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Despite complaint, Richmond Hill council not found in violation of Municipal Act for observatory meeting

Resident vows to continue to fight for 'justice'
July 14, 2015
By Kim Zarzour

Richmond Hill council did not violate the Municipal Act in a closed-door meeting dealing with the David Dunlap Observatory (DDO) lands, according to a report by the integrity commissioner made public this week.

An investigation by the town’s integrity commissioner, Amberley Gavel, found no procedural irregularities, despite a complaint from Richmond Hill resident Toomas Karmo.

Karmo, a scientist formerly employed at the observatory, lodged an official complaint following a closed-door meeting of council’s Committee of the Whole May 4.

At the time, councillors were discussing a donation of the buildings and telescope on the observatory site by the developer, which may, or may not have, breached a multi-party Ontario Municipal Board settlement of 2012.

The meeting went in camera (private session) at 7 p.m., then moved back into open session at 10:20 p.m. and councillors passed a resolution that “staff be directed to continue discussions with respect to the David Dunlap Observatory lands and buildings”.

That was too vague for Karmo, who alleged council committee breached provisions of the Municipal Act when it reported out on its discussions.

The in-camera session followed the surprise announcement this spring that developer DG Group (formerly known as Metrus/Corsica) had donated the heritage buildings and telescope to the Royal Astronomical Society of Canada-Toronto Centre.

Karmo and a representative of the grassroots DDO Defenders group spoke to the committee, warning that the donation could be in breach of the OMB settlement, and asked councillors to do everything possible to keep the property in public hands for long-term preservation.

The committee then moved into closed session “to consider matters related to the receiving of advice that is subject to solicitor-client privilege including communications for that purpose relative to the David Dunlap Observatory lands”.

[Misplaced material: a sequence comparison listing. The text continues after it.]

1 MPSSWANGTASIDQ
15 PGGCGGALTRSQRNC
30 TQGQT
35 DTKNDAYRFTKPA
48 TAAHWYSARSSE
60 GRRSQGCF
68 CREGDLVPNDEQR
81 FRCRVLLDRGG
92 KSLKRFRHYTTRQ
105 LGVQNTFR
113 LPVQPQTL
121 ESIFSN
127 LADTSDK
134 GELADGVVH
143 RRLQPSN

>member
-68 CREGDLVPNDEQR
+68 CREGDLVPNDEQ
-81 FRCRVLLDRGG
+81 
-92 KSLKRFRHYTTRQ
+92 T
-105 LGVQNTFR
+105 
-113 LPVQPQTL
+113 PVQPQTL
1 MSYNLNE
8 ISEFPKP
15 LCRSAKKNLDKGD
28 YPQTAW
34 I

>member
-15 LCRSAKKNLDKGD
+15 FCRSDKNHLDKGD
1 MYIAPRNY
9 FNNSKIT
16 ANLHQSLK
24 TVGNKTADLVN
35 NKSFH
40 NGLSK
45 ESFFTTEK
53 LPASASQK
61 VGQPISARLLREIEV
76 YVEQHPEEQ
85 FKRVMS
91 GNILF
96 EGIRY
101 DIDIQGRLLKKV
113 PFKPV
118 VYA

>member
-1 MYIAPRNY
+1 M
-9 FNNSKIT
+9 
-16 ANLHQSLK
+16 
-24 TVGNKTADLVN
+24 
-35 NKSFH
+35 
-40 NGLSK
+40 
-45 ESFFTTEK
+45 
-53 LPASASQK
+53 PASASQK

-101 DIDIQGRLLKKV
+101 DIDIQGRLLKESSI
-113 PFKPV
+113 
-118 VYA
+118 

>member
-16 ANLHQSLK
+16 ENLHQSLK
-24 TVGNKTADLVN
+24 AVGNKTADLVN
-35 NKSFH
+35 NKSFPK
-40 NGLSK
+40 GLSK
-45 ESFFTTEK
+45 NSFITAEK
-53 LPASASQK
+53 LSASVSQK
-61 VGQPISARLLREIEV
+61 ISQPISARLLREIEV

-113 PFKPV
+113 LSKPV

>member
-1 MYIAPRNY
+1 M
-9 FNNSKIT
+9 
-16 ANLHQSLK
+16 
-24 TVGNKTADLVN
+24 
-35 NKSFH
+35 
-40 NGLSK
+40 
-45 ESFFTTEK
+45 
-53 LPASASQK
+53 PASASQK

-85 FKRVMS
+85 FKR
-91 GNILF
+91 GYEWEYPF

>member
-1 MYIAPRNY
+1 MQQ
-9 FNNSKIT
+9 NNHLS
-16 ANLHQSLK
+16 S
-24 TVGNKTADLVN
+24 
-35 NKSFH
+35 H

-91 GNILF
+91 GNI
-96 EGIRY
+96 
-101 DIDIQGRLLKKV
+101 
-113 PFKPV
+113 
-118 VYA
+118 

It was anticipated the meeting should be private, as it included a confidential staff report and legal opinion with recommendations on directions, which might be given to staff with respect to the disputed lands.

When the committee moved back to public session, councillors voted to direct staff to continue the DDO discussions - but that was too opaque for Karmo.

He took issue with “the obfuscatory (i.e. the unacceptably vague) wording”.

When the committee meeting transitioned from closed session to open for the vote, Karmo said, one or more of the parties in the negotiations related to DDO lands should have been named explicitly.

But the integrity commissioner’s investigation disagreed.

Commissioner Nigel Bellchamber found the committee complied with the provisions of the Municipal Act and the town’s procedure bylaw.

“There is nothing in the Municipal Act that requires a council ... to report out to a public session what was discussed in the closed session,” the commissioner said, adding, the town’s bylaw only provides that matters be reported out in the form of a vote without specifying the wording of such resolutions.

“We have reviewed the direction provided to staff during the portion of the meeting that was closed to the public ... We are satisfied that committee of the whole provided an appropriate level of detail ... To include more detail might have undermined the various reasons that it was in closed session in the first place, including the advice that was subject to solicitor-client privilege.”

In his ruling, Bellchamber required that his report be made public by council and suggested it be placed on this week’s council agenda.

In a statement Tuesday, Karmo said he remains resolute in his “multi-track efforts to bring justice to DDO”.